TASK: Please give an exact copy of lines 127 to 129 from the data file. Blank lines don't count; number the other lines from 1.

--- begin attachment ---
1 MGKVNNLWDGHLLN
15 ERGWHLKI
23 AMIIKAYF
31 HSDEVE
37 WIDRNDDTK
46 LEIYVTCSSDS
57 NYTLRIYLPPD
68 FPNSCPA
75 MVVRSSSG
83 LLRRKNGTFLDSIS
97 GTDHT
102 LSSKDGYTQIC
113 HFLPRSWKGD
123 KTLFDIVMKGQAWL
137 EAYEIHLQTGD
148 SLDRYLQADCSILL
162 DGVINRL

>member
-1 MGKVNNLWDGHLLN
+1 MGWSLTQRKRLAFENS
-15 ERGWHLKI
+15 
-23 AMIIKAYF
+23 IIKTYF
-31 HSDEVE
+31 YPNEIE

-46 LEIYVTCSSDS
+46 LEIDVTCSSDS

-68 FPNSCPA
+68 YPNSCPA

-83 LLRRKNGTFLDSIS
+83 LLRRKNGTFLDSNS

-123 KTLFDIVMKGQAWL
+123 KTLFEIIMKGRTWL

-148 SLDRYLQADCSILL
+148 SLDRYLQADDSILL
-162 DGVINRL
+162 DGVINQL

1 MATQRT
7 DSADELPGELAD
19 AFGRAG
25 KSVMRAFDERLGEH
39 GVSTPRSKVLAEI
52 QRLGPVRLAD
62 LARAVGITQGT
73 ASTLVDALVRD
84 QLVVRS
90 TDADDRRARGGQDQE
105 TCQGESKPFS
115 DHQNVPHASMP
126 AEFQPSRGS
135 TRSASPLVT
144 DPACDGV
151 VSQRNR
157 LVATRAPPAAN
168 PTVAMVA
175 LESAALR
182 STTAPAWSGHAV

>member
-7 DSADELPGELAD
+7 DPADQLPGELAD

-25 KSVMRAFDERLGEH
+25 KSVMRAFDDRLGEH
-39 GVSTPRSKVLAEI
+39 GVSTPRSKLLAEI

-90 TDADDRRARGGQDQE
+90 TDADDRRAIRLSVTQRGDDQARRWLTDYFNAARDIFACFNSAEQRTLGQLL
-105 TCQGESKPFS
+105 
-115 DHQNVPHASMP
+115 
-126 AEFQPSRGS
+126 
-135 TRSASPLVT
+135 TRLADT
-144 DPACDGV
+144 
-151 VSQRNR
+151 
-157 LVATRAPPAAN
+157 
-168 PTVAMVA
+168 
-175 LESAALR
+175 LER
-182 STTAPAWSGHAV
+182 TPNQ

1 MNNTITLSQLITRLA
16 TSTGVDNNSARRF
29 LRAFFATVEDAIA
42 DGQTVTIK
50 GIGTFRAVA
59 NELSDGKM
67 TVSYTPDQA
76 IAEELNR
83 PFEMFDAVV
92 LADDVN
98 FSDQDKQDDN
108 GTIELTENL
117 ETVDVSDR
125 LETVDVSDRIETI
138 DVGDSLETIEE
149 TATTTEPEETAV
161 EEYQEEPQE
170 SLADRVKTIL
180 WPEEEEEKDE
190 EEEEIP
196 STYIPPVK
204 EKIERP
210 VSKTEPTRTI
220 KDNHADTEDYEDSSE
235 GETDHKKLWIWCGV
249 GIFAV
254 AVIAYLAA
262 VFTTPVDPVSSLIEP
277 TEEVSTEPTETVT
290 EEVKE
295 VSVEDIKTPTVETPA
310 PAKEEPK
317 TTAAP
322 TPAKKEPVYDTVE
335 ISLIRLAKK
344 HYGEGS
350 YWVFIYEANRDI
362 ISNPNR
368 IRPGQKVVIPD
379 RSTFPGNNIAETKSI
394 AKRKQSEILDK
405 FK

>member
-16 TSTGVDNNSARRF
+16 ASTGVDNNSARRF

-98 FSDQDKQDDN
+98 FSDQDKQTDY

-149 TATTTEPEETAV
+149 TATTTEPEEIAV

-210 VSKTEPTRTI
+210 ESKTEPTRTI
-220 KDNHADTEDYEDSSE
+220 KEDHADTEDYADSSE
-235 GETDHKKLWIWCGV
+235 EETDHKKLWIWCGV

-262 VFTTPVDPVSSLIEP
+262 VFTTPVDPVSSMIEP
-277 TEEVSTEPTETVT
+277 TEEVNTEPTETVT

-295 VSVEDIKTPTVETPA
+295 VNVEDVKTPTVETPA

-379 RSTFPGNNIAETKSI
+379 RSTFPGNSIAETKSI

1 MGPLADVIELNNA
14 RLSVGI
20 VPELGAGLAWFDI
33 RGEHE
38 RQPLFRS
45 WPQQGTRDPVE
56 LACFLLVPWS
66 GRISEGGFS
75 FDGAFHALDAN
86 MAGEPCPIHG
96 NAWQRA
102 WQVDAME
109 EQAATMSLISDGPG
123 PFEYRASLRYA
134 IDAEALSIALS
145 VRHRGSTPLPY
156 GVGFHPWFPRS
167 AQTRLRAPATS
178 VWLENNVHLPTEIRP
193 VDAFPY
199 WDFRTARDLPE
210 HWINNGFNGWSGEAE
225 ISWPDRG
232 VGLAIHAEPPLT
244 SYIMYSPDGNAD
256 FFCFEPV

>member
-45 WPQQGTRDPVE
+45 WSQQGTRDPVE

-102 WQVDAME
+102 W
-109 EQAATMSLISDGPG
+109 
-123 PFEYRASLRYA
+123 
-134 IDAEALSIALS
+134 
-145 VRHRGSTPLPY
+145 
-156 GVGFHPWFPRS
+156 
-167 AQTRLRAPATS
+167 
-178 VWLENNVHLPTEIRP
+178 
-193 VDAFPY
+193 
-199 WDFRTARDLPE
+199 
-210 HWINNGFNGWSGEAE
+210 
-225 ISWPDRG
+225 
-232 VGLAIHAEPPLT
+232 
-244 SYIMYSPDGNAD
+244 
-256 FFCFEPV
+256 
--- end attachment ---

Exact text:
379 RSTFPGNNIAETKSI
394 AKRKQSEILDK
405 FK